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The Garden Scoop

U.S. Native Tree Checklist

Across the United States, our urban and natural forest ecosystems support a wide range of both flora and fauna. Trees are certainly the center of these plant communities and remain the most symbolic and recognized plant life on the landscape.

Have you ever wondered exactly how many native species are native to our state, or even our country?

Filling a Gap

A recent research collaboration between Morton Arboretum and others sought to address many of these questions. These researchers noted the lack of a universal list of US native tree species, based on a common definition.  Believe it or not, there are varying definitions for what constitutes a tree and many of the existing lists differ in their definition, making it difficult to compile numbers on a national basis.

In the light of the first global tree list, published in 2017, the Morton Arboretum led this new effort to establish a “standardized checklist” of our native tree species and also categorized their relative conservation status. I found it fascinating to explore their checklist for a better understanding of both US and Illinois native tree populations.

Globally, around 60,000 tree species have been formally described.  The new checklist identified 881 tree species that are native to some part of the contiguous US.  Out of those 881 species, 294 are endemic to the US, meaning they only occur naturally in the US. 

By state, the most tree species in the US occur in Florida (338), Texas (320) and California (225), respectively.  For comparison, Illinois was not too far behind with 196 native tree species.

Seeing Texas and Florida at the top of the list was confusing at first, but after considering that a more tropical climate will typically have higher species diversity, it makes sense.  A map of these data also paints the picture, with more northern states exhibiting much less diversity. In general, a lot of our tree species diversity is centered on the Southeast United States. 

White Oak Leaves
Photo Credit: Ryan Pankau. A recent report helped to characterize the tree species native to the US with oaks, like this white oak (Quercus alba), topping the list.

I was thrilled to see that the genus Quercus (oaks) holds the largest number of tree species (85) in the US but surprised to see that Crataegus (hawthorns) is a close second at 84 species.  It’s also worth mentioning the next few on that list which are Salix (willows) with 45 species and the lone conifer genus at the top, Pinus (pines) with 38 species. 

It’s exciting to see that oaks represent the most species nationwide because the genus Quercus is noted for its high biological value.  Oak ecosystems support the most species of flora and fauna of any forested ecosystem.  Individually, research has shown that some oak species are able to support over 400 insect species and a plethora of other fauna that either rely on the oak or its supported insects for food. Illinois is home to 21 native oak species, representing about 25% of US oak diversity, which is relatively high compared to many other states.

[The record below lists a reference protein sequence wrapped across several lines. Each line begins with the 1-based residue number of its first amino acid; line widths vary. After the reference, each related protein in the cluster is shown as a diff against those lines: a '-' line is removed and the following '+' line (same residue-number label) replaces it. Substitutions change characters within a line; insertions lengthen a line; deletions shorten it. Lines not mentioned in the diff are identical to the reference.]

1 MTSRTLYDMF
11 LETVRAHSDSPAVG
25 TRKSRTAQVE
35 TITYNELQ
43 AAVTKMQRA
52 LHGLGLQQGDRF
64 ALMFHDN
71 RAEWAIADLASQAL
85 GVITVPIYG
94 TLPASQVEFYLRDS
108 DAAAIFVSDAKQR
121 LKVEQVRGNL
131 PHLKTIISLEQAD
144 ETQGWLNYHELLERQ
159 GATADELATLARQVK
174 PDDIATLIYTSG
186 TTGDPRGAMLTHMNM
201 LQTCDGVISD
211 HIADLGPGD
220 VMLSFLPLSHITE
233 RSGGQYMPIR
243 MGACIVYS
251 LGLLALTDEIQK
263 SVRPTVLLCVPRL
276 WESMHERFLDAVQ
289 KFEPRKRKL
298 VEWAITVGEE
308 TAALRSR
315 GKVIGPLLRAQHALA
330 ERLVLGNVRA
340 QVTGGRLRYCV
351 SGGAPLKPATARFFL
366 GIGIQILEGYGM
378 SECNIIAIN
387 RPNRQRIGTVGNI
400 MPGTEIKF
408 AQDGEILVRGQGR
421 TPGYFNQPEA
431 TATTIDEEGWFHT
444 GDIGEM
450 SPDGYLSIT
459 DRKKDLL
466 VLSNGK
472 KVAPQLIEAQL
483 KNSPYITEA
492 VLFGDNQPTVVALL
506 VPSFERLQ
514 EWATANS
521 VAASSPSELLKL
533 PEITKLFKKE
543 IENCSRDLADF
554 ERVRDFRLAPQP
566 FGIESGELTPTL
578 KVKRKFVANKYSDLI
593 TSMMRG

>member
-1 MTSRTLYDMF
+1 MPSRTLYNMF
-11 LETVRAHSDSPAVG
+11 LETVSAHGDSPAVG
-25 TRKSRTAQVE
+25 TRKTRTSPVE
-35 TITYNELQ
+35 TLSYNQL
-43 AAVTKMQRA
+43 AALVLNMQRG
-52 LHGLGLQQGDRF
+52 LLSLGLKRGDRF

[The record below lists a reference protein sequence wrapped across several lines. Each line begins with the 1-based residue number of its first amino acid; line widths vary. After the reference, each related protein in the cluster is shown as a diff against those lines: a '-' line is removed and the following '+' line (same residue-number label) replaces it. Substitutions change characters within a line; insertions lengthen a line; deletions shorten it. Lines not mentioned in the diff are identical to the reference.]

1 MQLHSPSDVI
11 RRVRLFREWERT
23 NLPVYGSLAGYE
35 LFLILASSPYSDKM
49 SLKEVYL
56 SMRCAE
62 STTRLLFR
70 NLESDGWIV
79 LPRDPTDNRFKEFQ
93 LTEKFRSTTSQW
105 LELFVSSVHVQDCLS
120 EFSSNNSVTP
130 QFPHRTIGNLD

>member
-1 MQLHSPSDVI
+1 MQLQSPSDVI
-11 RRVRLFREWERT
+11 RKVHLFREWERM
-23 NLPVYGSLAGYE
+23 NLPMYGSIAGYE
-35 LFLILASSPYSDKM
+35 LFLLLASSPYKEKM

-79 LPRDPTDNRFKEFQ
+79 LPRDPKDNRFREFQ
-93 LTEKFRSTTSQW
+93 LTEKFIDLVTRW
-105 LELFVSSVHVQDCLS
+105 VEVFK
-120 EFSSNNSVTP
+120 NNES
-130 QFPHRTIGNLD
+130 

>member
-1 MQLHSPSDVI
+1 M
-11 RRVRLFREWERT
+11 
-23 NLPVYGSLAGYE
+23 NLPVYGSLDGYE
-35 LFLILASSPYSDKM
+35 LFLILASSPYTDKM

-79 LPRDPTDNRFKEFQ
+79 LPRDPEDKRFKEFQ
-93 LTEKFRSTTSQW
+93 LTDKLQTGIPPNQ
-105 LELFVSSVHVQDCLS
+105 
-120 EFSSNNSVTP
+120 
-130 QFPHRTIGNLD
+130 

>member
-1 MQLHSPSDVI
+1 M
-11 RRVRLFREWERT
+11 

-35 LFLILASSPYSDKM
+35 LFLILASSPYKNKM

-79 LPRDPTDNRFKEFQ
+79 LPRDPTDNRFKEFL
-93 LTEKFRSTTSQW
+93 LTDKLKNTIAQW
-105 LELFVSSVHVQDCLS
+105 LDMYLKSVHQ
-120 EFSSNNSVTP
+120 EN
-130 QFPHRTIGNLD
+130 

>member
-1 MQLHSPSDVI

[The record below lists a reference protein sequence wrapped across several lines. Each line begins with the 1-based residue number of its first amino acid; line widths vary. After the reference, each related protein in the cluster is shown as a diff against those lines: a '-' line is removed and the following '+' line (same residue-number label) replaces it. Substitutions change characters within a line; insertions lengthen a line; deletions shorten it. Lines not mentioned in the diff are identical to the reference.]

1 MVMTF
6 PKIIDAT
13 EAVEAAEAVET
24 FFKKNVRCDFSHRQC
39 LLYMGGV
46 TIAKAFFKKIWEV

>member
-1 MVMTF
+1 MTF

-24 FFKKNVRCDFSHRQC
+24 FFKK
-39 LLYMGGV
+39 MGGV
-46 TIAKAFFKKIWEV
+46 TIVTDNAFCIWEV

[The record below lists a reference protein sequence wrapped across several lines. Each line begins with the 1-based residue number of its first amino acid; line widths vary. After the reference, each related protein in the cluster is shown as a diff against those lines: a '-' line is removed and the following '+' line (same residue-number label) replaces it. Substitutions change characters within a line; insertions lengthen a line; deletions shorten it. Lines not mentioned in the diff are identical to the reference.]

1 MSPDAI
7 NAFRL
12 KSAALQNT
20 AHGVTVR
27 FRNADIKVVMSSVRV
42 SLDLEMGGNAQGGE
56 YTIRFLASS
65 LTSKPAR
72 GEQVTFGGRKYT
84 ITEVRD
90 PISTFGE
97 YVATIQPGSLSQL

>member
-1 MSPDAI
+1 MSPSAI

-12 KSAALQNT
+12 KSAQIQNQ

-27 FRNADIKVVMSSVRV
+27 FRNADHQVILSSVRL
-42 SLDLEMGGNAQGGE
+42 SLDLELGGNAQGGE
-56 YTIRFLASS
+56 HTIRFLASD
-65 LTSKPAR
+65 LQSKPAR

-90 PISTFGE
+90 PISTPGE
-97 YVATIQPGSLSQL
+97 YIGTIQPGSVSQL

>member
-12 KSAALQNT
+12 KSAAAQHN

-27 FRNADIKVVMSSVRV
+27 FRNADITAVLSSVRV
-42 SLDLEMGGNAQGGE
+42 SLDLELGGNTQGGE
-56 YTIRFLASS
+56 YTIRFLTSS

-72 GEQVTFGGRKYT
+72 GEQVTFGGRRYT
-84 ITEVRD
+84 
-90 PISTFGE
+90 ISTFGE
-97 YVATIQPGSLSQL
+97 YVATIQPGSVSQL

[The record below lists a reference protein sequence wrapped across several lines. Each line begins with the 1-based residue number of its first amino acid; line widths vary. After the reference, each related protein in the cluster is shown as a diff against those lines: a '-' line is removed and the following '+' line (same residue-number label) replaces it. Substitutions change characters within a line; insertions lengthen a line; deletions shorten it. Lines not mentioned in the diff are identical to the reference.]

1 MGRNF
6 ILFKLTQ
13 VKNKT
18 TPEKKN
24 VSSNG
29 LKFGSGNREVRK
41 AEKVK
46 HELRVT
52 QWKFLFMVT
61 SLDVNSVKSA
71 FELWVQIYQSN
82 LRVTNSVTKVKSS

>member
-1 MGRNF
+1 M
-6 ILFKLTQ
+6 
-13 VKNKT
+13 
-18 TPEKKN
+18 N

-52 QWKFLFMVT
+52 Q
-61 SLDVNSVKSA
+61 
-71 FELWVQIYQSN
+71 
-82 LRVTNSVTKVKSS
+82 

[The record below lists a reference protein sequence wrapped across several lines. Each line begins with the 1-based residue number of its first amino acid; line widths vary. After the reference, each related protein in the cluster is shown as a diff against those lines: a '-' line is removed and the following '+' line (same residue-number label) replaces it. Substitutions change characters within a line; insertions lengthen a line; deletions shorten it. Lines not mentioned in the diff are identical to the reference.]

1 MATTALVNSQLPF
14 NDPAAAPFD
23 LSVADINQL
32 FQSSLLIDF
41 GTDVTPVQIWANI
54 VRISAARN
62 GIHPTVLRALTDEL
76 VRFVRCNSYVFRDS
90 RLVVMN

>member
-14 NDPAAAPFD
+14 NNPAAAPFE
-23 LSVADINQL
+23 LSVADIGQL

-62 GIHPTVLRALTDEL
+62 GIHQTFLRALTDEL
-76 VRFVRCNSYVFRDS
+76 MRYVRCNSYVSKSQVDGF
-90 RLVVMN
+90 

In Illinois, we do have quite a few native hawthorns species (22), but it was still surprising to see such a high number of hawthorns spread around the country.  I tend to take hawthorn diversity for granted as they all are very similar, requiring some serious botany skills to identify down to species.  They are also known for their high ecological value, supporting a variety of native birds with their berries and pollinators with their blooms.

What Does It Mean?

This report also accounted for the conservation status of each native species using two international threat assessment platforms, the International Union for the Conservation of Nature Red List and NatureServe.  They found that 11-16% of our native species are threatened with extinction and both oaks and hawthorns topped the list of threatened species.

While it’s quite interesting to see all these numbers, it’s disheartening to read that 11-16% are threatened with extinction.  These researchers cited invasive pests and diseases and climate change as primary threats to our native trees, which are both predicted to increase in coming decades.

The findings of this report further emphasize the need to add ecologically valuable, native species to the landscape, such as oaks.  Although our garden spaces cannot replace healthy natural ecosystems, they can provide some refuge for native flora and fauna.



  • Beech, E. et al. 2017. GlobalTreeSearch: The first complete global database of tree species and country distributions. Journal of Sustainable Forestry. 36(5), 454-489.
  • Carrero, C. et al. 2022. Data sharing for conservation: A standardized checklist of US native tree species and threat assessments to prioritize and coordinate action. Plants, People, Planet. 1-17.